If you didn’t get enough emotional nutrients while you’re young, don’t worry. Since you are a grown-up now, you now have the ability to nurture and re-educate your inner child. You may even be able to teach your parents how to handle their emotions once you master yours. Our parents always treat us the best way they know how. If there is any shortcoming, it’s usually because they don’t know a better way of being. Information about emotional management and personal growth isn’t that popular in the past, so it’s likely that a lot of our parents and grown-ups are still being trapped by their own emotions and unbeknownst to them, their wounded inner child.


So when you feel emotional next time, I invite you to pause and remind yourself…

- That this is your inner child crying out for your attention. He or she is just trying to protect you, using the best way they know how. If you won’t yell at a 5-year-old, please don’t do that to yourself and your inner child.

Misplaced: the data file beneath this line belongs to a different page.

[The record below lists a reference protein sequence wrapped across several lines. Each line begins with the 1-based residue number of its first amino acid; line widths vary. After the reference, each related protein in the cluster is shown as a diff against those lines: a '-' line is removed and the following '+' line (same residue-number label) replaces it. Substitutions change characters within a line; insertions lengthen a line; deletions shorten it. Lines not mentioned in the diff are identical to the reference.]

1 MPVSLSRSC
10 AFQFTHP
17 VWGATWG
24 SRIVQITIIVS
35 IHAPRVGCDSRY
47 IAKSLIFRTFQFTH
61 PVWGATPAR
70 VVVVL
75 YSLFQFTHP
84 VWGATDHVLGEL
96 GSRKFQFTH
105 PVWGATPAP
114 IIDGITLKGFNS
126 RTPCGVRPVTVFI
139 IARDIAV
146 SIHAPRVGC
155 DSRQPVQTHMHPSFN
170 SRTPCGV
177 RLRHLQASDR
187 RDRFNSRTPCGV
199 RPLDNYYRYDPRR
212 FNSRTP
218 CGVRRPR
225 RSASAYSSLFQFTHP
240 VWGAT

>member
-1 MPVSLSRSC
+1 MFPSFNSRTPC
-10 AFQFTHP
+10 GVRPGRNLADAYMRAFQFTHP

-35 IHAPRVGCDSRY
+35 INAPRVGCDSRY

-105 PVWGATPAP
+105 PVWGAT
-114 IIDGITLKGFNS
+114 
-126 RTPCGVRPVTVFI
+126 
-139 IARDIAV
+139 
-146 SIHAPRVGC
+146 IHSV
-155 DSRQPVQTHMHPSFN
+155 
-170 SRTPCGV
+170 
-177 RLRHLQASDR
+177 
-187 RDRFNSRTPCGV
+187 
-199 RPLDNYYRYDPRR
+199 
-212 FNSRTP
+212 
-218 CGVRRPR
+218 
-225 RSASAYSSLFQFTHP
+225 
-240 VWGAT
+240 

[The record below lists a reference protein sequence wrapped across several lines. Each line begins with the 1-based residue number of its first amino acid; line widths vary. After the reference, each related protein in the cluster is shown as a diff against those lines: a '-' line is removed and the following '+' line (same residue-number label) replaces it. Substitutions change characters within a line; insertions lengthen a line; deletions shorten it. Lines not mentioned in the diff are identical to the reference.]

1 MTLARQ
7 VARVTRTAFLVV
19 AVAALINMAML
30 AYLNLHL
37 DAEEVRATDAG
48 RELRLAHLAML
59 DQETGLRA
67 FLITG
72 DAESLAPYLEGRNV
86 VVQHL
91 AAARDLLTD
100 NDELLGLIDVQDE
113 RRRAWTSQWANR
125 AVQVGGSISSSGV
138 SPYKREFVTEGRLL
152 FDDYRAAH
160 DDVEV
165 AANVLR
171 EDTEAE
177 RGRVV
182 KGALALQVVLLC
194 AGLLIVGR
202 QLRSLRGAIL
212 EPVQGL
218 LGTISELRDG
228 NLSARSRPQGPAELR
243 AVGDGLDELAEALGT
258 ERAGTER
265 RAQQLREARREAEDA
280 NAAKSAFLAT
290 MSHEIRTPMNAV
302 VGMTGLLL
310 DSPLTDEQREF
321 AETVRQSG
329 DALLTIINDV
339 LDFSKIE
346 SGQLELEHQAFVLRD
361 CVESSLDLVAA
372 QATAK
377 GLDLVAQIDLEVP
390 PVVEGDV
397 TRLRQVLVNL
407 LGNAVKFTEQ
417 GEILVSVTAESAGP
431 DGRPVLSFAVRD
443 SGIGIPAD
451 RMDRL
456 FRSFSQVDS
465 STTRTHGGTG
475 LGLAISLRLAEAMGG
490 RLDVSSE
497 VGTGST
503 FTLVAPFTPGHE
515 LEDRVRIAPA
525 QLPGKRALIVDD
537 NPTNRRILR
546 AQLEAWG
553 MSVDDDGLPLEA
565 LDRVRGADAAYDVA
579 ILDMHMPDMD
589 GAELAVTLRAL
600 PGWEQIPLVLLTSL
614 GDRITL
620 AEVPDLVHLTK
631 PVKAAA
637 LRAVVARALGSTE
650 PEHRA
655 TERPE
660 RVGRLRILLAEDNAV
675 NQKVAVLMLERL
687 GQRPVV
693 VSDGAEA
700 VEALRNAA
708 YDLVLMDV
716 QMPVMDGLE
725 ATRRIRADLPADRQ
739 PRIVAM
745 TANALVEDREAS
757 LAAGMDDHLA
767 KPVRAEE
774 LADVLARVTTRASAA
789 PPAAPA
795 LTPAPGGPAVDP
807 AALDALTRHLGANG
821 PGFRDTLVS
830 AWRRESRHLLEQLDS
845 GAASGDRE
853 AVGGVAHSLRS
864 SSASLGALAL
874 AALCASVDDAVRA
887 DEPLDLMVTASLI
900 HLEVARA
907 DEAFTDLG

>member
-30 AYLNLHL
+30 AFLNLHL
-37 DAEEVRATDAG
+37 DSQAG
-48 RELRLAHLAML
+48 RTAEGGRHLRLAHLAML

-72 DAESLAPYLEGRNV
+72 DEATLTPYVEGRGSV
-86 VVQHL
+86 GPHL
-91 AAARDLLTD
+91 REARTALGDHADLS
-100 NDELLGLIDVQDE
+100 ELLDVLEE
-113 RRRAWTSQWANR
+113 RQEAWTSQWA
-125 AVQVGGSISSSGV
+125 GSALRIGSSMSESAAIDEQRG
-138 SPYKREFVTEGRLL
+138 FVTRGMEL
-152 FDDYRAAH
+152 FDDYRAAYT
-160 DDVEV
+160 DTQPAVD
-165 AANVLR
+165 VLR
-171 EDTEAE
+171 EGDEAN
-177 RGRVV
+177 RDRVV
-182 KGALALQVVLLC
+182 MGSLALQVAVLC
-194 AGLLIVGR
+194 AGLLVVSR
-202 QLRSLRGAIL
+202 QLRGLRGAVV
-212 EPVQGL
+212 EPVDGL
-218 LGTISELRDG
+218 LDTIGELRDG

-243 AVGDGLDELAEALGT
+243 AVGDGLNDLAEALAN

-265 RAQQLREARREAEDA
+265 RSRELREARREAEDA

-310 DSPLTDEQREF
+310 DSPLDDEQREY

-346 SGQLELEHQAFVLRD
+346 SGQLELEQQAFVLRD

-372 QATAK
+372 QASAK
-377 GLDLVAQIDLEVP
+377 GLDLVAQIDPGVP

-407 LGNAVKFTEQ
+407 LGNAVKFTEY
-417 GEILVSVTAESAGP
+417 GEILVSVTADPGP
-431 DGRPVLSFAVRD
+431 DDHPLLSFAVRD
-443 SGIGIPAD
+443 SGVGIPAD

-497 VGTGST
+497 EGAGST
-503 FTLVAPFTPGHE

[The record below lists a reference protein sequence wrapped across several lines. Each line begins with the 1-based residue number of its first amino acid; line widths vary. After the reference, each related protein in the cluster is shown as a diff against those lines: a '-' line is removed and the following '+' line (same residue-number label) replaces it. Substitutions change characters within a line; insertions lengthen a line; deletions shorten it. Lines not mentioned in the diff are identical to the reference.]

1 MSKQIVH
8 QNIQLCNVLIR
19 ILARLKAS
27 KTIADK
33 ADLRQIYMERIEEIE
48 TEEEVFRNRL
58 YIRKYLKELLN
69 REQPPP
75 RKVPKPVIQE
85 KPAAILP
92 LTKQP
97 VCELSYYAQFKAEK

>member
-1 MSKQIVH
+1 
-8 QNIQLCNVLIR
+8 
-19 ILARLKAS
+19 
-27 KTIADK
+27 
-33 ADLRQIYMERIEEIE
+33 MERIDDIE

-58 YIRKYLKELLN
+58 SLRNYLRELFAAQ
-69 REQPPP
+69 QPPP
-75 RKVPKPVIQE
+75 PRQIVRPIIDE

- Don’t judge or resist the emotions, simply observe them. How do they make you feel in your body? Feel them flowing through you and allow them to leave once they serve their purpose (won’t last more than 90 seconds).

- Seek to understand the origin of these emotions. What is your inner child trying to tell you? What does he or she need? Then remind yourself, since you are a grown-up now with full freedom and power, you have the ability to satisfy your inner child.


Treat yourself like how you treat your loved ones, your kids, your best friends. You already possess the ability to heal yourself, so turn inward and listen.


Of course, there are plenty of help and support out there available for you. Treatments like hypnotherapy and childhood regression can help you in speeding up your healing process, so if you are interested in knowing whether I can assist you, contact me here.


May you find peace and fulfillment on your journey of healing, and continue to shine bright like the star you are born to be.